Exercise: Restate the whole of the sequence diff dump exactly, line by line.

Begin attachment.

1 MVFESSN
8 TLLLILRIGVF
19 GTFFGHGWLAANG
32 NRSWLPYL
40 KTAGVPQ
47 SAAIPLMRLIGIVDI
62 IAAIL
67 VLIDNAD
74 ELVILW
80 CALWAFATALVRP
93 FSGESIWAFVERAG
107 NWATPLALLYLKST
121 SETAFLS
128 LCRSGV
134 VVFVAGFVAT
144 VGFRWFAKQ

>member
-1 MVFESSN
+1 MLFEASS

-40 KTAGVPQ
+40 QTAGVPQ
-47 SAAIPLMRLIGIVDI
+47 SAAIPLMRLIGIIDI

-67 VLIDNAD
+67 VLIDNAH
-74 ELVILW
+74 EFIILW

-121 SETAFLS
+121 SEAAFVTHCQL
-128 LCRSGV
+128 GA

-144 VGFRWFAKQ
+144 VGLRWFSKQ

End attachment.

1 MVFESSN
8 TLLLILRIGVF
19 GTFFGHGWLAANG
32 NRSWLPYL
40 KTAGVPQ
47 SAAIPLMRLIGIVDI
62 IAAIL
67 VLIDNAD
74 ELVILW
80 CALWAFATALVRP
93 FSGESIWAFVERAG
107 NWATPLALLYLKST
121 SETAFLS
128 LCRSGV
134 VVFVAGFVAT
144 VGFRWFAKQ

>member
-1 MVFESSN
+1 MLFEASS

-40 KTAGVPQ
+40 QTAGVPQ
-47 SAAIPLMRLIGIVDI
+47 SAAIPLMRLIGIIDI

-67 VLIDNAD
+67 VLIDNAH
-74 ELVILW
+74 EFIILW

-121 SETAFLS
+121 SEAAFVTHCQL
-128 LCRSGV
+128 GA

-144 VGFRWFAKQ
+144 VGLRWFSKQ